One worked for the city, the other for the county. One was headed back to the shop after a day that had begun before sunrise, the other was on his way to a telephone-repair job. One was headed south. He would live. One was headed north. He would die.
Six others would be injured in one of the most dramatic pileups in recent memory--a freak crash whose devastation startled even California Highway Patrol officers who study what happens when vehicles collide.
A day after a 4-ton city truck, southbound on the Hollywood Freeway, careened across several lanes and plowed through the center divider into northbound traffic, numerous investigators from a host of agencies are still trying to figure out what happened.
Although drug and alcohol test results are pending, authorities say there is no indication that Louis Gysin, 51, was impaired when the 1987 yellow cherry-picker he was driving began its fateful swerve.
Officials say the tall, hazel-eyed Gysin, a street maintenance worker who has a spotless driving record, according to the Department of Motor Vehicles, doesn't remember the crash. His family was at his bedside at Holy Cross Medical Center in Mission Hills.
A few miles north, in Canyon Country, the family of Roger Randall was mourning.
Susan and Roger Randall lost their only child, 21-year-old Roger, in a car crash seven years ago. Now Susan Randall had lost her husband of 30 years, a tall, mustachioed man who loved blues music and served as his neighborhood's resident "tool guy."
Randall, a 50-year-old telecommunications repairman, died in his county-owned GMC Safari van, one of many in a large fleet of county-owned vehicles. Susan Randall watched the aftermath of the accident on television at their home and saw the crushed white van. It could have belonged to any of a number of county employees.
Then the police, along with her husband's boss, Gary Wolff, knocked at the door.
"They were sweethearts," Susan Randall's sister, Jean Timmerman, said Friday, between sobs.
The crash that closed the freeway for nearly 12 hours, crippling the city's evening rush hour, happened at 2:30 p.m.
Gysin was on his way downtown from the east San Fernando Valley, where he spent the day repairing a retaining wall that had begun to give way after a month of record rainfalls.
Randall was headed into the Valley. He had completed a repair job at a county Department of Mental Health building on South Vermont Street, and was headed for the Van Nuys courthouse. A broken security-system speaker needed fixing.
They were among an estimated 2.7 million Southern California freeway drivers on the road that afternoon.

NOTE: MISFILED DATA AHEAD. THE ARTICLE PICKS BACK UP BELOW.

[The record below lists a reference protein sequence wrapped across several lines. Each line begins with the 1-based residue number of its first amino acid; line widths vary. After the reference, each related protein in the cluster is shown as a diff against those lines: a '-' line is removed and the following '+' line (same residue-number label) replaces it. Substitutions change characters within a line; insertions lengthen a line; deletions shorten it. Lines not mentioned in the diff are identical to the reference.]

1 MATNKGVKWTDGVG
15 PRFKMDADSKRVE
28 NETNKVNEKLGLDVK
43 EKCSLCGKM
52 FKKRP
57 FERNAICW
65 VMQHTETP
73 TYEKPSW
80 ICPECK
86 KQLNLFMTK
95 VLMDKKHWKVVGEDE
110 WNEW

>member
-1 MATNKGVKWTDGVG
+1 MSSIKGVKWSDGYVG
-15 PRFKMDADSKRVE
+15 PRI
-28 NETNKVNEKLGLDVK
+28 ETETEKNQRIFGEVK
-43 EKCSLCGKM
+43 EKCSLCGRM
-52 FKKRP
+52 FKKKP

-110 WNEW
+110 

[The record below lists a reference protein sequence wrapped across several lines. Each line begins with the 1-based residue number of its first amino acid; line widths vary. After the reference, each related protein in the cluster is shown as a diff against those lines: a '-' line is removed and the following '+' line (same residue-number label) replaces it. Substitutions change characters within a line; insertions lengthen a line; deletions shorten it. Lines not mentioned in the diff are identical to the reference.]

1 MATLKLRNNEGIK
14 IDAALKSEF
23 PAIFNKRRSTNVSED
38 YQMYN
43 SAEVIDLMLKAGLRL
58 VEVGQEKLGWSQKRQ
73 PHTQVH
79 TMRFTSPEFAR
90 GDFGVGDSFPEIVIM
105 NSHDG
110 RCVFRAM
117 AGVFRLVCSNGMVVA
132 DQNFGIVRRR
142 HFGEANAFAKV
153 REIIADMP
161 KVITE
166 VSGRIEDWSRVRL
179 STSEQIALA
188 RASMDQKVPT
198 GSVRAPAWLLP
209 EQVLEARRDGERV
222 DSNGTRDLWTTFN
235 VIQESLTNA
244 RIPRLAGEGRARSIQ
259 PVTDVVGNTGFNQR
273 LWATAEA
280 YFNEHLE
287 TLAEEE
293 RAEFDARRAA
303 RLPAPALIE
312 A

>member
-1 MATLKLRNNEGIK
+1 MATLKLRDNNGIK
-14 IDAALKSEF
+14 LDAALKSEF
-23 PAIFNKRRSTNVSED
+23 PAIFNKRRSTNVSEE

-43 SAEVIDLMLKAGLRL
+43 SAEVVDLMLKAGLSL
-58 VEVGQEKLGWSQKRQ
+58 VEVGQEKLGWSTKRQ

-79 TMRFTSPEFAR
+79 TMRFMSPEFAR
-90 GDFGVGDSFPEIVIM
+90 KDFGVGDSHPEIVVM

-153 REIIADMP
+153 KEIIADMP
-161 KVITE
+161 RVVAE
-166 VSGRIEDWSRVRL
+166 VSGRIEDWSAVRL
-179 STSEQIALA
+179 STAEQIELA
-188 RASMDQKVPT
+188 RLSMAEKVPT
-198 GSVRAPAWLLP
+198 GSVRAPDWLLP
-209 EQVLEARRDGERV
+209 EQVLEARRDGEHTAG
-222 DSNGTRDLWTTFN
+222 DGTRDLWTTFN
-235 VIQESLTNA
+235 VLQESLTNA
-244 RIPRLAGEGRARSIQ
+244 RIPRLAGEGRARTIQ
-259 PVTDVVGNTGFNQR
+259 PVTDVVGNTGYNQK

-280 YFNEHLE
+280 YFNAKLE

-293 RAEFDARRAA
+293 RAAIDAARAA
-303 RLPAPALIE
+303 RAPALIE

Randall was climbing the grade north through the Cahuenga Pass. Gysin was on the downhill side, traveling about 50 mph, his three-axle Ford truck in the slow lane. At Universal Center Drive, Gysin's truck veered hard to the left.
A preliminary investigation by the CHP tells what happened next: Gysin's truck broadsided a 1986 Ford Bronco II and began shoving it across the southbound lanes. The careening vehicles then struck a 1980 Nissan 280ZX.
Gysin's truck and the Bronco, driven by Burbank resident Colin Kelly Rock, 35, then plowed through the center divider guardrail and collided with a 1987 Toyota pickup truck.
"At this point, [Gysin's] truck became airborne, passing directly over one witness' vehicle, before landing on its side in the northbound lanes," the CHP report said.
That is when Gysin's truck struck Randall's van.
The cherry-picker continued to slide into oncoming traffic on its side, finally coming to rest on top of a rented 1998 Chevrolet Cavalier driven by Carol Adkins, 42, from Jacksonville, Fla. Adkins was in extremely critical condition late Friday at Cedars-Sinai Medical Center. Her daughter was flying out from Florida, a hospital spokeswoman said, declining to specify the extent of her injuries. But the spokeswoman added, "Say lots of prayers for her."
At least five other vehicles were also involved. The drivers of those cars suffered injuries ranging from superficial cuts to severe internal damage.
The southbound side of the freeway remained closed until 7 p.m. Thursday; the northbound side finally reopened at 1:30 a.m. Friday, scrambling traffic for hundreds of thousands of commuters.
The main reason for the long delay in reopening the freeway, said CHP Officer Rhett Price, was the scale of the accident--one death, seven serious injuries, two government agencies and evidence scattered across 10 lanes of freeway.
"No piece of debris was left unmarked. No skid mark was left undocumented," Price said.
Exactly what happened--and why--remains a mystery, one that Price said would take at least 90 days to unravel.
The wrecked vehicles have been taken to two storage yards for further investigation. CHP accident specialists plan to test the steering and suspension on Gysin's truck, as well as other mechanical systems.
Investigators have interviewed more than 20 motorists, including Gysin, about the crash.
For now, there are few answers--and little comfort for Randall's family and friends.
"He was my tool guy," said neighbor Lisa Lehman, through her tears. "Whenever I needed a tool, I would borrow one of his."
This story was reported by Times staff writers Patrick Kerkstra, Jeff Leeds, Eric Slater and special correspondent Dade Hayes. It was written by Slater.